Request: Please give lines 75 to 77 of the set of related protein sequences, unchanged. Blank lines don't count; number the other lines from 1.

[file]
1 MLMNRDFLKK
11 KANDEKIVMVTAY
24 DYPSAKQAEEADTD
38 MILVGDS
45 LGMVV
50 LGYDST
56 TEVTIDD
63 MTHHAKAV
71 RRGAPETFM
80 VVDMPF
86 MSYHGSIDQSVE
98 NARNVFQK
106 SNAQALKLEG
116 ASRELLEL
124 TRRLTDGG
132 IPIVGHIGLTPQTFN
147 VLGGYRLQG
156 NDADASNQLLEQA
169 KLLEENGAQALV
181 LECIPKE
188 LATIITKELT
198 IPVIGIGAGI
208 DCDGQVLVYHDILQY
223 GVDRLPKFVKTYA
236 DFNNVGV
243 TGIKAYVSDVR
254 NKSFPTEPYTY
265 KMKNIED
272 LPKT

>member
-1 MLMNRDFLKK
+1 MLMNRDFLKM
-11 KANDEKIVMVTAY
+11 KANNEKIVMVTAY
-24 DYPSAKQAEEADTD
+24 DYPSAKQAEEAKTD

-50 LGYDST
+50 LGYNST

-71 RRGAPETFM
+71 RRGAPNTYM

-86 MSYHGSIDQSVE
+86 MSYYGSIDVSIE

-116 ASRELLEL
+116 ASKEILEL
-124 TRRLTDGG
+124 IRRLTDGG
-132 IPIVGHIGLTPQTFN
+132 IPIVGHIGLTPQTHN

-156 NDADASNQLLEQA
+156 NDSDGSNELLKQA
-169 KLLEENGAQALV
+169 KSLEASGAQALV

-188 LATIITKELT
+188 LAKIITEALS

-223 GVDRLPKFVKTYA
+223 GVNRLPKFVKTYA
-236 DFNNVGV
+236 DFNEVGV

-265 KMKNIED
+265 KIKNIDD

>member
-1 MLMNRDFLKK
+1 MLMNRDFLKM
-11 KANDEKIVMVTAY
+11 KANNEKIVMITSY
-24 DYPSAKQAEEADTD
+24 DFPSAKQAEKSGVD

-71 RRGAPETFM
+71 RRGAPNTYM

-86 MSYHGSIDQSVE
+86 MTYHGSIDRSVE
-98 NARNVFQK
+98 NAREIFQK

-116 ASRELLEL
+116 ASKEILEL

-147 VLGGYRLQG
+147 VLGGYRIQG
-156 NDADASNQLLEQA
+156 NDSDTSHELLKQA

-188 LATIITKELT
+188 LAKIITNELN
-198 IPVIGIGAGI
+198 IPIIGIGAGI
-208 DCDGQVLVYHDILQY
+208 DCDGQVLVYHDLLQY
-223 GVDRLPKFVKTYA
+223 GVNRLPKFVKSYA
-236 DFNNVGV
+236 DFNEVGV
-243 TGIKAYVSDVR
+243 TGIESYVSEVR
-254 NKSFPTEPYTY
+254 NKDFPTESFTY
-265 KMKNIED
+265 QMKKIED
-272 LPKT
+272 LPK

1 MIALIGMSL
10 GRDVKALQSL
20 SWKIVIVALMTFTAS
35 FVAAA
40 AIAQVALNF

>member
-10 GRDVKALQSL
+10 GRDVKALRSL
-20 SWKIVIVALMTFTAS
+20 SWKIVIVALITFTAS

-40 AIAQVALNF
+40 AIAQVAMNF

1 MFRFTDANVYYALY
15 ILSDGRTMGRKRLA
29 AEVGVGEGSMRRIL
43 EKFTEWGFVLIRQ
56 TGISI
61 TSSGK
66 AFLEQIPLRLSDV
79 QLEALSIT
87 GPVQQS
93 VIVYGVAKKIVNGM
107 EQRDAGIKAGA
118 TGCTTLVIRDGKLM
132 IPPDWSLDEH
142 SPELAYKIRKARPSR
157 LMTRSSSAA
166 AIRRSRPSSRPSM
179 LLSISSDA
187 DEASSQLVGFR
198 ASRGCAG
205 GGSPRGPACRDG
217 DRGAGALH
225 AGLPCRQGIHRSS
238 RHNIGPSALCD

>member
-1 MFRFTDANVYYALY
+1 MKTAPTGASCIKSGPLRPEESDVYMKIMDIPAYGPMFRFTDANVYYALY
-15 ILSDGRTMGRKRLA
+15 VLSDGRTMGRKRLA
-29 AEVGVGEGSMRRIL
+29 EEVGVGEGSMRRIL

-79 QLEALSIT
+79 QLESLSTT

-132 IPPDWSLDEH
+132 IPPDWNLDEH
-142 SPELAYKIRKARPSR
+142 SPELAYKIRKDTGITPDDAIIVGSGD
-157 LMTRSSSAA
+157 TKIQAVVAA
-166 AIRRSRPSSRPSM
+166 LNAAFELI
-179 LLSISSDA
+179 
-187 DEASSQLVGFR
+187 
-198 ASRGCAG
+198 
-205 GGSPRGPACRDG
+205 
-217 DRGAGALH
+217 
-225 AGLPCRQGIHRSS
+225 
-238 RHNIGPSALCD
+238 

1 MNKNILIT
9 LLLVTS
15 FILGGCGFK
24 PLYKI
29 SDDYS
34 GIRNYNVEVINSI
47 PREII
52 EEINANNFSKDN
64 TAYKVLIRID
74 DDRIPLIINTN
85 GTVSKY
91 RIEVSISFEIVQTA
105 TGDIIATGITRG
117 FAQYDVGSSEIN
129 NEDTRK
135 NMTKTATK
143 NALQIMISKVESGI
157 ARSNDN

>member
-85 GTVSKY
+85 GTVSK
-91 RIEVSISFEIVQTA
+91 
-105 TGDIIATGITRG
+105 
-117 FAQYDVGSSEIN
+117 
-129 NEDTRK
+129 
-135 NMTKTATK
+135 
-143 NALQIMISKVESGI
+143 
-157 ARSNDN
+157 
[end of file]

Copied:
+116 ASKEILEL

-147 VLGGYRLQG
+147 VLGGYRIQG